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Exxon Roars To Record In Oil Slump
Annual Profit Soars Despite Slip in Quarter

By Steven Mufson
Washington Post Staff Writer
Saturday, January 31, 2009

Exxon Mobil finished a roller-coaster year in the oil markets with an all-time record $45.2 billion in profits, despite fourth-quarter earnings that were a third lower than the same period a year before.

With oil prices slumping, Exxon Mobil suffered a sharp drop in profits from producing oil and gas but higher profit margins at refueling pumps and refineries overseas helped offset the impact of lower crude prices.

The world's most far-flung oil giant broke its own record for corporate profits in a year that saw oil prices climb to $147 a barrel in July then plunge to less than $40 a barrel. Despite falling prices, Exxon Mobil still beat analysts' expectations by registering $7.82 billion in profits, or $1.55 a share, for the final quarter of the year. Exxon Mobil and Chevron's revenue combined for 2008 exceeded the gross domestic product of all but 16 of the world's nations, according to Bloomberg.

"I don't think they'll be lining up for any TARP money or government handout any time soon," said Fadel Gheit, oil analyst with Oppenheimer & Sons.

Still, the murky outlook for the global economy has clouded the prospects for the oil industry. With economies reeling, oil consumption is falling. The Organization of the Petroleum Exporting Countries has slashed output to prop up crude oil prices, which at least for now remain weak.

Exxon Mobil's earnings report yesterday capped a week of mixed results from the world's biggest petroleum companies. Chevron yesterday announced that its fourth-quarter profit rose less than 1 percent from a year earlier to $4.9 billion. Despite lower oil prices, its refining profits jumped tenfold. Royal Dutch Shell, Europe's largest oil firm, on Thursday reported a loss for the fourth quarter because of inventory adjustments, but posted a $26.3 billion profit for the year.

Some big oil companies had more trouble navigating the zigzagging oil market and slumping economy. Conoco Phillips reported $1.9 billion in operating profits on Wednesday, but took a $33.7 billion charge against earnings because tumbling oil prices have slashed the value of exploration and production assets -- including Burlington Northern and a large stake in the Russian oil firm Lukoil -- that the company bought when prices were rising.

Conoco said it would cut its capital spending plans for 2009, suspend share buybacks and trim its workforce by 4 percent. Conoco also raised cash by selling $6 billion of bonds Thursday. "In light of the current business environment, we are reducing our cost structure and constraining capital to live within our means," Conoco chief executive James Mulva said.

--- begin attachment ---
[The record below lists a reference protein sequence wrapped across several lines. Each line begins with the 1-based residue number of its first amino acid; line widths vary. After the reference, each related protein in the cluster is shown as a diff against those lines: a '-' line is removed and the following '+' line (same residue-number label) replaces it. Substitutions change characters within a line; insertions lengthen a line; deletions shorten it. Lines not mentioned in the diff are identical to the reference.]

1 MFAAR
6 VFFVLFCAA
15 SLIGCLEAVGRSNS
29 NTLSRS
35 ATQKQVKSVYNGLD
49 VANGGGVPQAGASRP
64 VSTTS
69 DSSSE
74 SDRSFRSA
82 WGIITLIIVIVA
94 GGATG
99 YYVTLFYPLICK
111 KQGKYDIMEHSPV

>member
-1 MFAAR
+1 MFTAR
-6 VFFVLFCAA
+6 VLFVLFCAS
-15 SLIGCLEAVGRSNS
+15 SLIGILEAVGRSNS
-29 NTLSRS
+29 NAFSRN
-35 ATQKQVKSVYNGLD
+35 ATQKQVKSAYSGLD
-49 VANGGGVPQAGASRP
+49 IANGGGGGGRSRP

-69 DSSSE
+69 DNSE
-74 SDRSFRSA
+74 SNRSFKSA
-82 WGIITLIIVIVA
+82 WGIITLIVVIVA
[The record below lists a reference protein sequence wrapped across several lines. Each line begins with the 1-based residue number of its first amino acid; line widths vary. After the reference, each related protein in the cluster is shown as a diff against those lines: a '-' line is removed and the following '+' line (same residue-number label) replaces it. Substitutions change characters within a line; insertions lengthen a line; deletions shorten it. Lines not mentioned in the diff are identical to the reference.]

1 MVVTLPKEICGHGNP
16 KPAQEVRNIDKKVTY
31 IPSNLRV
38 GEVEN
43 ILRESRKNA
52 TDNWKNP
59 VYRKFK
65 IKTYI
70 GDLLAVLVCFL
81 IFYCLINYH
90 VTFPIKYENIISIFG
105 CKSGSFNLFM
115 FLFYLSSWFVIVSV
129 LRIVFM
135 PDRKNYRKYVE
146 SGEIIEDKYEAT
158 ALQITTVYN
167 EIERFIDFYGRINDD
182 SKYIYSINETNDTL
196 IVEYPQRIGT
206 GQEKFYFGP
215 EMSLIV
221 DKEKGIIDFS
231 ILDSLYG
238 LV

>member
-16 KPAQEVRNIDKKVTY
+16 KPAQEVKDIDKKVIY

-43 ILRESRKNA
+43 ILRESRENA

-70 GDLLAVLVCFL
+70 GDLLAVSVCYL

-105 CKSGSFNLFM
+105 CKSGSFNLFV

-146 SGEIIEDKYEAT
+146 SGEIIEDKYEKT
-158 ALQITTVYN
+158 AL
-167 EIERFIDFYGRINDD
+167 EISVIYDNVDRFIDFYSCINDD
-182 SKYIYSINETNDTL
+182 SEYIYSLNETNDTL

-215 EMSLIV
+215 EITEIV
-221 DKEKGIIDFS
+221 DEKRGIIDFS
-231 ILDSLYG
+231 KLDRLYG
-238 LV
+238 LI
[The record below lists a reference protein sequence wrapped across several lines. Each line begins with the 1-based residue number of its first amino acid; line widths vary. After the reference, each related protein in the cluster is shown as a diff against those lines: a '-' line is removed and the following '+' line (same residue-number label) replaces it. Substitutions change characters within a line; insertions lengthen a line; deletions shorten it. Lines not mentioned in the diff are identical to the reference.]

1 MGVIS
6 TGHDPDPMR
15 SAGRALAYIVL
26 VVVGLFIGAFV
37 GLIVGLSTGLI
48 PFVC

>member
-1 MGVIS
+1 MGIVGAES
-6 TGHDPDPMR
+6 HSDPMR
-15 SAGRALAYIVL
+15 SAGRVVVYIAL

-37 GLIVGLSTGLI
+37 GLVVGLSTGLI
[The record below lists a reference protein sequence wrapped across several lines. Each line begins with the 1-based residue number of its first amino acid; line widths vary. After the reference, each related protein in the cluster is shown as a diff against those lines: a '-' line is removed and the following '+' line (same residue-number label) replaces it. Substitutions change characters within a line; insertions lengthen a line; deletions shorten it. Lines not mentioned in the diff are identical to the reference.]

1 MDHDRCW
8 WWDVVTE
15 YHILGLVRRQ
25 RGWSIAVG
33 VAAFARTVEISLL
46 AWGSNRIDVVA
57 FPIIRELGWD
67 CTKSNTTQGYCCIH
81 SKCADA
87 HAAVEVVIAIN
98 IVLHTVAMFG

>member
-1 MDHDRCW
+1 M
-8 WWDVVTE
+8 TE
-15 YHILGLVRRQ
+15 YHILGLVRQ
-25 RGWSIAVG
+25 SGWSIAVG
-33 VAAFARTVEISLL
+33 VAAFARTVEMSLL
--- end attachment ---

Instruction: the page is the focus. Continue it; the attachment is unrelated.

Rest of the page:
Separately Hess, the No. 5 U.S. oil company, posted its first loss in six years, and Occidental Petroleum said its fourth-quarter profits hit a five-year low. The nation's biggest refiner, Valero, trimmed spending plans.

Exxon Mobil, however, showed little stress from oil market oscillations. The company planned to maintain its capital spending program for 2009, after spending $26.1 billion last year. It expects to bring eight new production projects on line this year, including oil from Malaysia, Azerbaijan and offshore West Africa, and liquefied natural gas from Qatar. And it finished 2008 with a cash horde of $31.6 billion.

"Our business model is designed to deal with these ups and downs," said Kenneth Cohen, vice president for public affairs.

The company said it would continue its controversial program to buy back shares of its own stock; critics say the company should instead use its money to increase dividends or increase exploration. Last year, Exxon Mobil spent a staggering $36 billion to repurchase its own shares, and in the final quarter drew down about $5 billion in cash reserve to maintain the repurchase pace. At the current rate of buying back shares, Exxon Mobil would be a completely private company in about 11 years.

Exxon says that the buyback program helps shareholders by increasing the earnings per share and buttressing value of the outstanding shares. The company said it spent $8 billion to reduce the number of shares outstanding in the fourth quarter alone, and that it would spend another $7 billion to do so in the first quarter of 2009.

Exxon Mobil's strong financial position has fueled speculation that it might bid to acquire another sizable company. "They don't need a line of credit," Gheit said. "Exxon can theoretically acquire any of its rivals with 35 percent premium, and they can boost earnings per share, cash flow per share and stock valuation because of their ability to squeeze out costs."

Meanwhile, Exxon Mobil and other major oil companies face a possible strike by United Steelworkers, whose contracts expire at midnight tonight. The union represents 30,000 employees at U.S. refineries that process two-thirds of the country's petroleum. It rejected an offer made by Royal Dutch Shell on Thursday night and said that "talks are progressing slowly." Exxon said yesterday that four of its refineries could be affected.

In a newsletter yesterday, United Steelworkers vice president Gary Beevers said, "Our focus now is on getting a fair and equitable pattern settlement, not on striking."

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